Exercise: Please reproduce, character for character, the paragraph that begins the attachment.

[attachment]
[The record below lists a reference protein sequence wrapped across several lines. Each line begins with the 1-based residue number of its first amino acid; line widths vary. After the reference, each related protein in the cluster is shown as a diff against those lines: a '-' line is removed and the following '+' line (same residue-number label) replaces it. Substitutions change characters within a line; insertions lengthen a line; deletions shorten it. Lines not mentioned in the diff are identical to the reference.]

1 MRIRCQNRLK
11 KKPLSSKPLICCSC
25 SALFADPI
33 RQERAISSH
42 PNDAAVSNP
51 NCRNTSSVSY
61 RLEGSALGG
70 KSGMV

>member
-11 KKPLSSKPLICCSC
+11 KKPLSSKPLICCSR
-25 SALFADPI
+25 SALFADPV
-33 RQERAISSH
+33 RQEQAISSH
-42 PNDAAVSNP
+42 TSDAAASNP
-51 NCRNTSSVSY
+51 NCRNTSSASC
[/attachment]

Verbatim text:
[The record below lists a reference protein sequence wrapped across several lines. Each line begins with the 1-based residue number of its first amino acid; line widths vary. After the reference, each related protein in the cluster is shown as a diff against those lines: a '-' line is removed and the following '+' line (same residue-number label) replaces it. Substitutions change characters within a line; insertions lengthen a line; deletions shorten it. Lines not mentioned in the diff are identical to the reference.]